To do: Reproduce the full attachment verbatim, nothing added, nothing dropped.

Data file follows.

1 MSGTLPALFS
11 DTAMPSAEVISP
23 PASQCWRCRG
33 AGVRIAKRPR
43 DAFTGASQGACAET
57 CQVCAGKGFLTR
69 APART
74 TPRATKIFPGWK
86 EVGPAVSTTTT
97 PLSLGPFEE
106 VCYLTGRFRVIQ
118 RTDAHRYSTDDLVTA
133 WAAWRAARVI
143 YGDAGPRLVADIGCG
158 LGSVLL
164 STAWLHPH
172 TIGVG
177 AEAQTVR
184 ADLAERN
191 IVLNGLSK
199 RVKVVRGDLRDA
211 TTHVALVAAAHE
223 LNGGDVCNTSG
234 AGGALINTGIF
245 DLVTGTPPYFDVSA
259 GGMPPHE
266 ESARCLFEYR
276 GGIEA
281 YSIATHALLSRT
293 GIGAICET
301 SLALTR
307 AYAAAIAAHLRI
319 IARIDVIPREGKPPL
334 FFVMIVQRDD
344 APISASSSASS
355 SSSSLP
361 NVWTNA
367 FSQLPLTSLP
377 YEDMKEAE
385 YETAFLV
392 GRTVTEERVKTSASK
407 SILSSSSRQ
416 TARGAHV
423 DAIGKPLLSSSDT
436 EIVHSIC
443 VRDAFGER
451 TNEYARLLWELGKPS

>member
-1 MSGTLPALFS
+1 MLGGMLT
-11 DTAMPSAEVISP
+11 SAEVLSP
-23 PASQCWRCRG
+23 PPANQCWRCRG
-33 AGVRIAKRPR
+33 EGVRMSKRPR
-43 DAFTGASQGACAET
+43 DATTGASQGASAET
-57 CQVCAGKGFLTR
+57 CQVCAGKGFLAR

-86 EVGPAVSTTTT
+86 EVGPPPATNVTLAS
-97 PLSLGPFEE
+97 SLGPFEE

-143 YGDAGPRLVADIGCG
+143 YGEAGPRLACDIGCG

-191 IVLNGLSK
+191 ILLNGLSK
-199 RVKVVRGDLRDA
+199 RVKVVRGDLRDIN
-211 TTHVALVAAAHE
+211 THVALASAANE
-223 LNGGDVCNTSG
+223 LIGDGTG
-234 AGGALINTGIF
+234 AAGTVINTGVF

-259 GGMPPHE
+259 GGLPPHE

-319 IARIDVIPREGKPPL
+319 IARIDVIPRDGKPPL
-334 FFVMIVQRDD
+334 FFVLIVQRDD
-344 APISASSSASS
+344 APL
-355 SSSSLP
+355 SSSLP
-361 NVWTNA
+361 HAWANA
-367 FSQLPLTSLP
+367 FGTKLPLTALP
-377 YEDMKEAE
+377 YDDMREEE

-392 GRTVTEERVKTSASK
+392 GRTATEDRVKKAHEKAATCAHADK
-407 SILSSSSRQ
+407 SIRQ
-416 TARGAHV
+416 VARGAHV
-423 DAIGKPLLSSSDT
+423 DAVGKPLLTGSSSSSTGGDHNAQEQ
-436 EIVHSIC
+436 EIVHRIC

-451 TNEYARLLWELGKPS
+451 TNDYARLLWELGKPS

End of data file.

1 MSGTLPALFS
11 DTAMPSAEVISP
23 PASQCWRCRG
33 AGVRIAKRPR
43 DAFTGASQGACAET
57 CQVCAGKGFLTR
69 APART
74 TPRATKIFPGWK
86 EVGPAVSTTTT
97 PLSLGPFEE
106 VCYLTGRFRVIQ
118 RTDAHRYSTDDLVTA
133 WAAWRAARVI
143 YGDAGPRLVADIGCG
158 LGSVLL
164 STAWLHPH
172 TIGVG
177 AEAQTVR
184 ADLAERN
191 IVLNGLSK
199 RVKVVRGDLRDA
211 TTHVALVAAAHE
223 LNGGDVCNTSG
234 AGGALINTGIF
245 DLVTGTPPYFDVSA
259 GGMPPHE
266 ESARCLFEYR
276 GGIEA
281 YSIATHALLSRT
293 GIGAICET
301 SLALTR
307 AYAAAIAAHLRI
319 IARIDVIPREGKPPL
334 FFVMIVQRDD
344 APISASSSASS
355 SSSSLP
361 NVWTNA
367 FSQLPLTSLP
377 YEDMKEAE
385 YETAFLV
392 GRTVTEERVKTSASK
407 SILSSSSRQ
416 TARGAHV
423 DAIGKPLLSSSDT
436 EIVHSIC
443 VRDAFGER
451 TNEYARLLWELGKPS

>member
-1 MSGTLPALFS
+1 MLGGMLT
-11 DTAMPSAEVISP
+11 SAEVLSP
-23 PASQCWRCRG
+23 PPANQCWRCRG
-33 AGVRIAKRPR
+33 EGVRMSKRPR
-43 DAFTGASQGACAET
+43 DATTGASQGASAET
-57 CQVCAGKGFLTR
+57 CQVCAGKGFLAR

-86 EVGPAVSTTTT
+86 EVGPPPATNVTLAS
-97 PLSLGPFEE
+97 SLGPFEE

-143 YGDAGPRLVADIGCG
+143 YGEAGPRLACDIGCG

-191 IVLNGLSK
+191 ILLNGLSK
-199 RVKVVRGDLRDA
+199 RVKVVRGDLRDIN
-211 TTHVALVAAAHE
+211 THVALASAANE
-223 LNGGDVCNTSG
+223 LIGDGTG
-234 AGGALINTGIF
+234 AAGTVINTGVF

-259 GGMPPHE
+259 GGLPPHE

-319 IARIDVIPREGKPPL
+319 IARIDVIPRDGKPPL
-334 FFVMIVQRDD
+334 FFVLIVQRDD
-344 APISASSSASS
+344 APL
-355 SSSSLP
+355 SSSLP
-361 NVWTNA
+361 HAWANA
-367 FSQLPLTSLP
+367 FGTKLPLTALP
-377 YEDMKEAE
+377 YDDMREEE

-392 GRTVTEERVKTSASK
+392 GRTATEDRVKKAHEKAATCAHADK
-407 SILSSSSRQ
+407 SIRQ
-416 TARGAHV
+416 VARGAHV
-423 DAIGKPLLSSSDT
+423 DAVGKPLLTGSSSSSTGGDHNAQEQ
-436 EIVHSIC
+436 EIVHRIC

-451 TNEYARLLWELGKPS
+451 TNDYARLLWELGKPS